Black Women Inventors: Trailblazers To Celebrate



With stories like #OscarsSoWhite heating up the presses, it's clear that the United States has a long road to overcoming systemic racism and fostering better inclusion. February is Black History Month, a time where it is vital to highlight what still needs to be accomplished, and where the gaps exist. But as February comes to a close, it is just as important to look back and celebrate the achievements of black trailblazers and game-changers, who have come up against odds and beaten them.

The voices of black women, especially in STEM, are often overlooked or silenced. Here's a rundown of some of the most important black, female inventors, who you may not have heard of-- but who have certainly improved the lives of millions.

1. Natalie R. Love

Inventor of the T-top cover for convertible cars, built to lock out wind, rain, and dirt. The improvement also meant that convertibles could be covered up more quickly: one reason why owners and their passengers don't end up all wet.

2. Valerie Thomas

Patented the illusion transmitter: one of the earliest forms of 3-D technology. The NASA-employed physicist helped to set the stage for modern 3-D technology in the 1980s, earning her first degree in the 1960s, when most women were discouraged from entering scientific fields.

3. Dr. Shirley Jackson

Dr. Jackson and her team are responsible for a vast number of improvements that have integrated seamlessly into our daily lives. These include: the portable fax machine, solar cells, touch tone telephones, call waiting, caller ID, and the fiber optic cables used to connect oversees calls. She was the first black woman to receive her PhD from MIT in nuclear physics, and the first black woman to be president of the Rensselaer Polytechnic Institute.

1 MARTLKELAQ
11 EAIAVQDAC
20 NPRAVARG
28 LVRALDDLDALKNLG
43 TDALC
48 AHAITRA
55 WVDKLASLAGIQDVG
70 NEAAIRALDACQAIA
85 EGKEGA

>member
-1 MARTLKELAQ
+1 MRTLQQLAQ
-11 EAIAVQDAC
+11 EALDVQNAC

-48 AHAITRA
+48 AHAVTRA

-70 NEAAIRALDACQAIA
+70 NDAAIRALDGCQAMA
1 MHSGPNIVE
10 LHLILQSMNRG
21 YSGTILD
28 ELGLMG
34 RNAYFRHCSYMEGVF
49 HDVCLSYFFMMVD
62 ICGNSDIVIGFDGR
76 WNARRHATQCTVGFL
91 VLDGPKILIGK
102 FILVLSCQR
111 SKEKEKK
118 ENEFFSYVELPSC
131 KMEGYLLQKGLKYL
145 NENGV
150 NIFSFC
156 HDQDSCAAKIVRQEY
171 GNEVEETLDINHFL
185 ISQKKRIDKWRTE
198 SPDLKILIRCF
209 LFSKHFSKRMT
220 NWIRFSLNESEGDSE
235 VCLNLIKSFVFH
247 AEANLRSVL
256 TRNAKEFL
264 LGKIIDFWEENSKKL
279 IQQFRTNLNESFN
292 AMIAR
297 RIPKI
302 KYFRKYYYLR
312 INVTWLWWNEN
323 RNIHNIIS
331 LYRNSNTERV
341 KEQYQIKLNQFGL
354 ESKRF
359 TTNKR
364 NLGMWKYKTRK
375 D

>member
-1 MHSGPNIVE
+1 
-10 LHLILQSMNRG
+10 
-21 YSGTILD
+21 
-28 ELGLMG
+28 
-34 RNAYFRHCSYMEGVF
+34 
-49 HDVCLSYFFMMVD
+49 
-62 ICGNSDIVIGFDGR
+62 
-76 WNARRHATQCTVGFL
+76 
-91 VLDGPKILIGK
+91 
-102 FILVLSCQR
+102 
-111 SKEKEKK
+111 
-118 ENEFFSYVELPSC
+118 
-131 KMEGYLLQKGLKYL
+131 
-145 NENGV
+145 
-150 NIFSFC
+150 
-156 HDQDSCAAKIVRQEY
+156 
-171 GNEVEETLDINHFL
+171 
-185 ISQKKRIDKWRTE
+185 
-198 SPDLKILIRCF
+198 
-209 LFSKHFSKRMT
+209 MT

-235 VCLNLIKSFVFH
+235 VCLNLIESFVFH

4. Alice H. Parker

Parker patented improvements in the heating furnace. Her inventions conserved more energy than previous models, and made central heating possible. The model regulated heat in multiple rooms for the first time, by controlling a series of burners using a single control panel.

5. Dr. Patricia Bath

At the forefront of cataract technology, Bath holds four patents. She is most famous for her development of the Laserphaco Probe, a painless laser for removing cataracts from the eyes. She is the first black American female to receive a medial patent.

6. Janet Emerson Bashen

Creator of LinkLine, and the first black female to patent software. LinkLine simplifies processes of organization: from intake, to tracking, to claims, document, and report management. Current CEO and founder of Bashen Corporation, she is a human resources expert who is also responsible for fostering start-to-finish Equal Employment Opportunity compliance administration.

7 & 8. Ruane Sharon Jeter & Sheila Lynn Jeter

Do you like toast? Who doesn't. The kitchen, the classroom, and the office just wouldn't be the same without Jeter & Jeter, who between them hold the patents for: the toaster, sheathed scissors, the stapler, the staple remover, the tape rule calculator, multipurpose stationary tool, the simulative toy pencil sharpener and hole punch, the multi-purpose office-use article, the combination of tape measure and pencil sharpener, the carpenter's rule with pencil sharpened, and the medical waste disposal container. Phew!

These ladies are just a few of many whose achievements have changed the way we live today.

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